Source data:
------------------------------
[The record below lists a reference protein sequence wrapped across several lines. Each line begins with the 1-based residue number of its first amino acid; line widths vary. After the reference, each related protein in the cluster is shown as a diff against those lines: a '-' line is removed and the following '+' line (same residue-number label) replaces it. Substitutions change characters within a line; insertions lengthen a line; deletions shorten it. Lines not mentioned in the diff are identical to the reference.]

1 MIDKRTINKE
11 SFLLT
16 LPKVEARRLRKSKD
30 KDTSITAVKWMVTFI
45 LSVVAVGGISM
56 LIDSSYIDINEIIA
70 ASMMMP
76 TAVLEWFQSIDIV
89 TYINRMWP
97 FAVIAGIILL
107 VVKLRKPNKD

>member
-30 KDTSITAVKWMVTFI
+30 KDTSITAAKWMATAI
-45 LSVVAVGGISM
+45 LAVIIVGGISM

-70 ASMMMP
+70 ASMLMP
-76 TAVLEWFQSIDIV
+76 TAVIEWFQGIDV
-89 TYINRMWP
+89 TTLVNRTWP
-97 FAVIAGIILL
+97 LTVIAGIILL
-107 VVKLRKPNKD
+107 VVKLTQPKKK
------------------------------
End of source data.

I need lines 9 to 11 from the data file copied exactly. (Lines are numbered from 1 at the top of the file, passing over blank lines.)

76 TAVLEWFQSIDIV
89 TYINRMWP
97 FAVIAGIILL